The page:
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Germany

Merkel Issues Emergency Appeal for German Hostage in Iraq

German Chancellor Angela Merkel issued a joint appeal with other leading figures Sunday for the release of a German archaeologist abducted in Iraq as the reported deadline for meeting the kidnappers' demands passed.

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Chancellor Merkel: "The German government is doing everything it can"

Under the headline "Set Her Free," Merkel and other well-known figures called for the safe return of 43-year-old Susanne Osthoff who with her driver has been missing since Nov. 25.

"The German government is doing everything it can to save the lives of Susanne Osthoff and her escort," Merkel wrote in the Bild am So n n tag newspaper. "We call on the perpetrators to release the hostages immediately."

Merkel also told public television late Sunday that the government had no new information on Osthoff.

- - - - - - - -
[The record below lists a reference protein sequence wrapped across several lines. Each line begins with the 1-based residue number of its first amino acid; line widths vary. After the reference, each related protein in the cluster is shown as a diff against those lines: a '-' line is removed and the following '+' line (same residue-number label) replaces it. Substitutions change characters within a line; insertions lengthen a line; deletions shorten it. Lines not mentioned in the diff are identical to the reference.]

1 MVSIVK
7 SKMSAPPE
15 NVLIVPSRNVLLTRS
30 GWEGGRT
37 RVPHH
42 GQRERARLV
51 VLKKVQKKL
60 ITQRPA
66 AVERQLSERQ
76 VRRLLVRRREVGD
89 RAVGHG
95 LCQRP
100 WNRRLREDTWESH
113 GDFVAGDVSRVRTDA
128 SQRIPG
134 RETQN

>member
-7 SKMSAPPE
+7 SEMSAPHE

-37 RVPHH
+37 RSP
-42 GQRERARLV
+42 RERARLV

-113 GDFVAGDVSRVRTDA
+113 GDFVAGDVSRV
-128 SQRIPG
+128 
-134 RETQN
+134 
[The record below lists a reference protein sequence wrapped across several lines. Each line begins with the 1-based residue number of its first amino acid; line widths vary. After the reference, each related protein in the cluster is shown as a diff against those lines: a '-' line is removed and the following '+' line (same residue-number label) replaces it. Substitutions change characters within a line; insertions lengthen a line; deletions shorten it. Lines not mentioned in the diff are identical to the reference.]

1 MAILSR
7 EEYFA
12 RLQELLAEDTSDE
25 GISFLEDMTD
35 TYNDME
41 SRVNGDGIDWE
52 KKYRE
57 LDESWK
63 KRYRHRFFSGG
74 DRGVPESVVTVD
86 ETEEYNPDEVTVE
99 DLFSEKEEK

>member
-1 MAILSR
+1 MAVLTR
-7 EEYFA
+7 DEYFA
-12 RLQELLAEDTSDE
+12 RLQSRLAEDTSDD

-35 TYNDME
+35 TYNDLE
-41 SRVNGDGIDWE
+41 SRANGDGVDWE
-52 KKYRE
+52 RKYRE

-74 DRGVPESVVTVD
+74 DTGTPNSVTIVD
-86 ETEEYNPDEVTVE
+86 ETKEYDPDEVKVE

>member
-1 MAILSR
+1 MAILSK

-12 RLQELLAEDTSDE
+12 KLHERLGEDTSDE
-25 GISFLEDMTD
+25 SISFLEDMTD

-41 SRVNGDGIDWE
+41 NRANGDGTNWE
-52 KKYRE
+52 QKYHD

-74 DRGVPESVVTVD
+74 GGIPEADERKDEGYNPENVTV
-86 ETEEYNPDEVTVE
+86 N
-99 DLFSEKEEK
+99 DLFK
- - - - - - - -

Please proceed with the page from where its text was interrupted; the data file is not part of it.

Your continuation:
"We do not yet know where she is and have not yet received signs of life from her," she said, adding that the government was using all the channels at its disposal "to save the life of Susanne Osthoff and I hope that that will be successful."

European Union foreign policy chief Javier Solana, leaders of the German Muslim and Jewish communities, opposition party chiefs and presidents of leading charity groups joined the appeal.

Nadeem Elyas, who heads Germany's Central Council of Muslims, also signed the appeal and offered himself as a hostage to the kidnappers in exchange for Osthoff.

"I'm considering everything that could save her live," he told die tageszeitu n g newspaper.

Still n o co n tact with kid n appers

Entführte Deutsche Susanne Osthoff

Susanne Osthoff

The kidnappers set a deadline last Tuesday of three days for Germany to stop training Iraqi police officers as the price for the hostages' release, weekly magazines Focus and Der Spiegel reported in advance copies of their Monday issues. The reports said the demand expired early Friday morning.

German Foreign Minister Frank-Walter Steinmeier said Saturday the government had failed to establish "direct or indirect" contact with the kidnappers but was working around the clock to secure their release.

Der Spiegel, quoting the government crisis team dealing with the case, said the kidnappers could be members of the Arab nationalist "Ishrin" groups.

It said Berlin was relying on Kurdish intermediaries and the Sunni leader Abd al-Muneim al-Badari to establish contact with the kidnappers.

Kurdish leader Massud Barasani was contacted as a go-between.

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